"The 'Adventures' thing was really about the art-for-art's-sake crowd vs. the plebian moneymakers," said T Campbell "and left us with Tycho's memorable quote: 'I Hope Your Infinite Canvas Comics Double As A Nutritious Meal, because creating a comic that can't be printed out is not pragmatic.' That line is going to stick around long after people forget who Sebastien Dumesnil is."
"Entirely too many flamewars are the result of simple mis-communication; it amazes me how often I've seen people in vicious arguments with each other, yet both sides are saying more or less the same thing," said Alexander Danner. "Where that isn't the case, though, flamewars are usually caused by oÃ¯Â¿Â½ne or both parties thinking there's oÃ¯Â¿Â½nly oÃ¯Â¿Â½ne right way to do something — whether it's experimentation vs. commercialization, or pay content vs. free, or whatever."
Jon Rosenberg, creator of Goats, conducted a high profile "experiment" with the micropayment system Bitpass. Rosenberg said he was acting in response to a challenge issued to him by Scott McCloud. McCloud has been a long time proponent of micropayments and is an advisor to Bitpass. After oÃ¯Â¿Â½nly oÃ¯Â¿Â½ne week though, Rosenberg declared the test a complete failure. In fact, Rosenberg went so far as to claim that the use of Bitpass had a negative effect oÃ¯Â¿Â½n his overall business. While many agreed with Rosenberg's conclusions, many others did not believe that Rosenberg's oÃ¯Â¿Â½ne week trial with Bitpass was a fair approximation of how micropayments would fare for a popular webcomics creator.
The Washington Post covered webcomics in a column that would later appear in several other newspapers.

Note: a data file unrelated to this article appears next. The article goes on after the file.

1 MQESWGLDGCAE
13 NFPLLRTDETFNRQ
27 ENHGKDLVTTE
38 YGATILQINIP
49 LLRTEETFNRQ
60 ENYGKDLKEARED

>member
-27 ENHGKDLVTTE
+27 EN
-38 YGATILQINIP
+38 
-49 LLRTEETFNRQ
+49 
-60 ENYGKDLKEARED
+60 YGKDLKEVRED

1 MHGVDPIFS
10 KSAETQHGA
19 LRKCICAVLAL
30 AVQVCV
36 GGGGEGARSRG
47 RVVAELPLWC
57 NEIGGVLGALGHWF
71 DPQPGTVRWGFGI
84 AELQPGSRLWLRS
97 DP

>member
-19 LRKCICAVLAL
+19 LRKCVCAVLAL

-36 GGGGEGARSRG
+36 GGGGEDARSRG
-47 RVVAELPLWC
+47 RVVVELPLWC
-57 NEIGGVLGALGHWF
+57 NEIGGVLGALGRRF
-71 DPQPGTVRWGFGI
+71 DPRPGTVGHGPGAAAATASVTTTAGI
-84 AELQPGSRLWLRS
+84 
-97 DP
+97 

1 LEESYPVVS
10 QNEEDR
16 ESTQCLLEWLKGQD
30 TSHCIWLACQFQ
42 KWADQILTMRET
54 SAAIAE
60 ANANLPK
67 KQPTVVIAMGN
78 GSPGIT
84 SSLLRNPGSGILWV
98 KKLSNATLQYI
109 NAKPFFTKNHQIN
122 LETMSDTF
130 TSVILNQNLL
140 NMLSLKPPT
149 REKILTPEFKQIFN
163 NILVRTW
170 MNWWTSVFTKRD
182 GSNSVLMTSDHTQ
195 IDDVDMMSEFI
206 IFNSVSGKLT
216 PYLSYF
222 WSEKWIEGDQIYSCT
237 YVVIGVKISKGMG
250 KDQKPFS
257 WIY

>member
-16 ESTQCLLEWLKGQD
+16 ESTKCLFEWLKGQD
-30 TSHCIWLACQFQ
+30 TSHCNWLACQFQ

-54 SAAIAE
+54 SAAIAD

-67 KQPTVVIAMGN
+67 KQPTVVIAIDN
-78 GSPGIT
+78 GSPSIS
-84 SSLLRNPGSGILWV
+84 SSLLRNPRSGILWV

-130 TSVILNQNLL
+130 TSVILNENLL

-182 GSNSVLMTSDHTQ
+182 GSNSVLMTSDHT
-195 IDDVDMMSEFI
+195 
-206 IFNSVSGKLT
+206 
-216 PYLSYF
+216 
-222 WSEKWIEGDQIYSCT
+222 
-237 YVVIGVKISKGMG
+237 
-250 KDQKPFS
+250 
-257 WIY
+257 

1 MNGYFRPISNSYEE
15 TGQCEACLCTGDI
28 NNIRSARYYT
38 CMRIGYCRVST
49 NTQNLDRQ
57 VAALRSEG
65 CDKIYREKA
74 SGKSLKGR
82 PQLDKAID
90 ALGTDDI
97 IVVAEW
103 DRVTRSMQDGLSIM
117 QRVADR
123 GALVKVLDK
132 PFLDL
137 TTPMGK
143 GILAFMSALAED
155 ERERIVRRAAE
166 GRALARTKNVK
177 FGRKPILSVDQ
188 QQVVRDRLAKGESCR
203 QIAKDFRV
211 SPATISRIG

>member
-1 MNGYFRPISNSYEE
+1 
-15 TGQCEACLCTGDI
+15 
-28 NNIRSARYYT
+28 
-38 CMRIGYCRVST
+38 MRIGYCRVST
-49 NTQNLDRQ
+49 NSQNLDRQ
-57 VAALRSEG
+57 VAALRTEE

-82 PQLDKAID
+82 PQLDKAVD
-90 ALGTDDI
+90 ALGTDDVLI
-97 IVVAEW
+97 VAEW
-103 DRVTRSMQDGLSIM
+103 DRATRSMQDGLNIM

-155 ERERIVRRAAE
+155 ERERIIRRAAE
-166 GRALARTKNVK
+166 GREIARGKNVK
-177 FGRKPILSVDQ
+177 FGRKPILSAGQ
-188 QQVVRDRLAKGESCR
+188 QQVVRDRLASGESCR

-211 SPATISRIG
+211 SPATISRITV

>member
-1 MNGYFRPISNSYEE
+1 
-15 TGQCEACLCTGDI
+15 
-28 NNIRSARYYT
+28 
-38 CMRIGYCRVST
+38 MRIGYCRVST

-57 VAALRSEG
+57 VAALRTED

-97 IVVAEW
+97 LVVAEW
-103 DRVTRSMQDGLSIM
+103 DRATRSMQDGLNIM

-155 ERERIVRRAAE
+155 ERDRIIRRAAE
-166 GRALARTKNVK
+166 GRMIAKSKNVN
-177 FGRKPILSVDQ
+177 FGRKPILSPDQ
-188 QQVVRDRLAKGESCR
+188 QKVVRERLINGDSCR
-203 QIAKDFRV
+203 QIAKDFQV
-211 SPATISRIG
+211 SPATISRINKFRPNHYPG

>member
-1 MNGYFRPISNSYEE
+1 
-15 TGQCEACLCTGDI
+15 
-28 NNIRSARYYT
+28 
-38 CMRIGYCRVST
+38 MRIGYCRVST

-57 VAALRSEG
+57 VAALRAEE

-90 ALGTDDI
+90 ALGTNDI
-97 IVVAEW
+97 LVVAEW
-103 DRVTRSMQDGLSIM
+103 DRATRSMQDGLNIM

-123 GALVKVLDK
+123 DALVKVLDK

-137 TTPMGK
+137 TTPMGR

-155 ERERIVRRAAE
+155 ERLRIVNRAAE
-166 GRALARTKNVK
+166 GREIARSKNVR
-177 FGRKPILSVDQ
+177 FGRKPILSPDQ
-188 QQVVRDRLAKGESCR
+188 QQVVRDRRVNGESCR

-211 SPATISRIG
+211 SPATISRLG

The Clickwheel application launched, bringing comics to the iPod.
The summer brought conventions and as usual the mother of all geekfests was the San Diego Comicon. Plenty of webcomics made the scene and there were several panels devoted to webcomics. Mom's Cancer by Brian Fies won the Eisner award in the brand new category for Best Digital Comic. (Somewhat perplexingly, Fies took his comic off the web as part of an agreement he signed with Abrams Book which will be publishing a book based oÃ¯Â¿Â½n it.)
Connecticon ran into financial problems that spilled over to its organizers' personal finances. But very quickly, a number of webcomic creators came to their aid and started the Save Connecticon fundraiser, which managed to raise the funds needed to sort things out in record time.
And then hell froze over as Joey Manley announced the launch of Webcomics Nation. The long planned Webcomics Nation provided a hosting and business services solution to webcomics creators. The launch received both approval and critique, but at year's end the endeavour seems to have a fairly solid number of subscribers, judging from how many webcomics are published there now.
"The launch of Webcomicsnation [was an important] thing," said Ping Teo. "For oÃ¯Â¿Â½ne, it made putting up a webcomic ridiculously easy (barring the money factor). And secondly, it greatly affected the subscription-model webcomics."
"I'm pretty excited about the possibilities that Webcomics Nation opens up," said Alexander Danner. "For talented creators who maybe don't have the time or the skills to deal with the technical side of site building and business maintenance, WCN opens up all sorts of avenues that wouldn't otherwise be available. I don't think this will immediately lead to anyone making a living from their comics, but it certainly allows more people to try."
In August, webcomics received perhaps its most high profile coverage so far by the mainstream media in the form of a New York Times article. While this was cause for celebration, the article was perceived by some as critical of the medium.
"Making headway into the mainstream?"said Ping Teo, "We seem to have garnered a lot more attention that we did previously, with podcasting and blogging and New York Times articles and all."
The Penny Arcade Expo (PAX) returned for its second year to bigger crowds and massive publicity from the gaming community.
As the disaster that was hurricane Katrina made its way across the gulf coast of the United States, webcomic creators rallied to the flag of Brad Guigar and the Webcomic Ttelethon to raise money for the victims.